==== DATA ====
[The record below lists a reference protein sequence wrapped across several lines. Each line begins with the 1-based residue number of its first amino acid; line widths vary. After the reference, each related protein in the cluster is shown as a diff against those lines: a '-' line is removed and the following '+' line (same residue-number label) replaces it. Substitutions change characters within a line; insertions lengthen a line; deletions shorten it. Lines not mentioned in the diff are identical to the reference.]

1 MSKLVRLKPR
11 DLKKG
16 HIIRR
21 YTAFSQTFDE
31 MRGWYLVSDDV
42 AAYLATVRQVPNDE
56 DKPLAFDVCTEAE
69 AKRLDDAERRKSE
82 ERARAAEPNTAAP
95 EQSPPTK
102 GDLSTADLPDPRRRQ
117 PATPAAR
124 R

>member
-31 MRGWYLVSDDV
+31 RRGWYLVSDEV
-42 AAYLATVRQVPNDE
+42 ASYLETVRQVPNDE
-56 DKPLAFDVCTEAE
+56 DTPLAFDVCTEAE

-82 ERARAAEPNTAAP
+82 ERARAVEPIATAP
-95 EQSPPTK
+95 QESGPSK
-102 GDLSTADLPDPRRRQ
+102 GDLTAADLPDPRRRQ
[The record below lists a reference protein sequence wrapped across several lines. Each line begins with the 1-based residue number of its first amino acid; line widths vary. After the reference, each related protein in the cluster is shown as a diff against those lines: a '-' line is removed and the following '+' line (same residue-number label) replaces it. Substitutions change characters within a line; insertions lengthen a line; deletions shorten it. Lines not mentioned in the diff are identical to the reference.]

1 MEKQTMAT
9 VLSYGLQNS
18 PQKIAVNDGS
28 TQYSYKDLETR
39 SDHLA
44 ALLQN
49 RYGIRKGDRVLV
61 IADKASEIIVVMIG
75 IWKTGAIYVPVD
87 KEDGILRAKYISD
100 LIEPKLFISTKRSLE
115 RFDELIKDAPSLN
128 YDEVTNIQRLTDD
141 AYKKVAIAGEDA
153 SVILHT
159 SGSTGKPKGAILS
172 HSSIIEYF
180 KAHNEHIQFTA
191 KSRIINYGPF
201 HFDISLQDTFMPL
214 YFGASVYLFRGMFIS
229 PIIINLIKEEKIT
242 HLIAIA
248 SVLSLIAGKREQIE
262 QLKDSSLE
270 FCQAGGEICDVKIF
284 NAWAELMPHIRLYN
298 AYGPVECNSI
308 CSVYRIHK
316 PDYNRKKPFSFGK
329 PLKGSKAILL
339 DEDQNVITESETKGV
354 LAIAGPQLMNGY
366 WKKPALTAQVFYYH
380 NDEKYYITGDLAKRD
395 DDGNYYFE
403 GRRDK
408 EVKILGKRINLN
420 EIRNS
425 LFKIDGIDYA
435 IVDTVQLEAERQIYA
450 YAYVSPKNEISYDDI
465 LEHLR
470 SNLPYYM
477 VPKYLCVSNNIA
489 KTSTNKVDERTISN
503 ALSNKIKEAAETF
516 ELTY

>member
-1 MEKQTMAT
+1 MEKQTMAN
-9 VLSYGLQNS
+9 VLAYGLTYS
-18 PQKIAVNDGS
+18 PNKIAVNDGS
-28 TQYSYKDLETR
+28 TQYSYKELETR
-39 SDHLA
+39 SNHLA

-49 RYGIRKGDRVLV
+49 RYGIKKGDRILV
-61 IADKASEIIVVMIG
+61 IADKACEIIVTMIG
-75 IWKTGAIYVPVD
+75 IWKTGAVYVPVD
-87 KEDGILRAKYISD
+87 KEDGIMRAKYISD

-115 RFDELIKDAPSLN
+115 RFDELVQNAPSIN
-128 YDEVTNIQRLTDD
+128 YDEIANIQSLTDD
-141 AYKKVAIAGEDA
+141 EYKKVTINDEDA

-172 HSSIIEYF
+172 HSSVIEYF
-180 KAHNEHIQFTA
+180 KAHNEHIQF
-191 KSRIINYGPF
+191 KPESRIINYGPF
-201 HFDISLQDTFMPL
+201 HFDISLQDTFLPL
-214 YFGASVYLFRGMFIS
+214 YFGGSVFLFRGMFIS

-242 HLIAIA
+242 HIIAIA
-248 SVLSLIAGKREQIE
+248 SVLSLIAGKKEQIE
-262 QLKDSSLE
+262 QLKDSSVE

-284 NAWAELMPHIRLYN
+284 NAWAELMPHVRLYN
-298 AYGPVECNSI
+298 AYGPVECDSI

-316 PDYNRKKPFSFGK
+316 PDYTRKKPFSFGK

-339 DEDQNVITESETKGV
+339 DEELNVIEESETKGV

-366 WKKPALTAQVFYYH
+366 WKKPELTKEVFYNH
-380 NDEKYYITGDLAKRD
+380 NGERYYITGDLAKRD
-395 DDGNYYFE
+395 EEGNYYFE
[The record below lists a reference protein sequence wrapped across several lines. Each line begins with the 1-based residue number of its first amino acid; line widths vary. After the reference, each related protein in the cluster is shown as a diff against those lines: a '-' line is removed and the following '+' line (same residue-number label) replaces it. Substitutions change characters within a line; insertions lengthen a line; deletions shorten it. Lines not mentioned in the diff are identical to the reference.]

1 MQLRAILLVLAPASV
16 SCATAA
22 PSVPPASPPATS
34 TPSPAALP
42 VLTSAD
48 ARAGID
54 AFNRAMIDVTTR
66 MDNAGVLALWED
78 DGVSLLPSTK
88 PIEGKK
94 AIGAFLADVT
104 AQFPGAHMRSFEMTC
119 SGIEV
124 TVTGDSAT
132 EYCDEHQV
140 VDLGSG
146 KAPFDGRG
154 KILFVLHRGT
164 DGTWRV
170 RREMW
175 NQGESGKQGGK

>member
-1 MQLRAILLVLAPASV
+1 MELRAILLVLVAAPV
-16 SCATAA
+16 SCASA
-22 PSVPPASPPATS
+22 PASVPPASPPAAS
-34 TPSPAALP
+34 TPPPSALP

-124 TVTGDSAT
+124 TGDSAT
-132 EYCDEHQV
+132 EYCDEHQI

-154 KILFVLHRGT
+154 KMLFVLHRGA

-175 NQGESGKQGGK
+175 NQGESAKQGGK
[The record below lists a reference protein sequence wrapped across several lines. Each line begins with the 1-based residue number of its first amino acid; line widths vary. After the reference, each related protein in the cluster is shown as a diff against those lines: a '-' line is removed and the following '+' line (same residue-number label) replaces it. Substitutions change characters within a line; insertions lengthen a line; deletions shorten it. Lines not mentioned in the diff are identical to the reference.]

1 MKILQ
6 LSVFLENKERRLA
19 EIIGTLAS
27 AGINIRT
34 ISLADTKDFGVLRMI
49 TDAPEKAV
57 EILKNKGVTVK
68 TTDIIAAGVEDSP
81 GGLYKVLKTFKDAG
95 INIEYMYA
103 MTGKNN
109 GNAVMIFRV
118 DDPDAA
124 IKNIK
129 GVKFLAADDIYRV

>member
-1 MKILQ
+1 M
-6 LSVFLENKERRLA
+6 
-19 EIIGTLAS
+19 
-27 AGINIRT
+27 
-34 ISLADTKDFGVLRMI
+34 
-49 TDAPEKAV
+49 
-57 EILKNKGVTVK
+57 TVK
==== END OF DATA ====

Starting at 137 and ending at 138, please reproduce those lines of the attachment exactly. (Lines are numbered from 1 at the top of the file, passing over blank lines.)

42 VLTSAD
48 ARAGID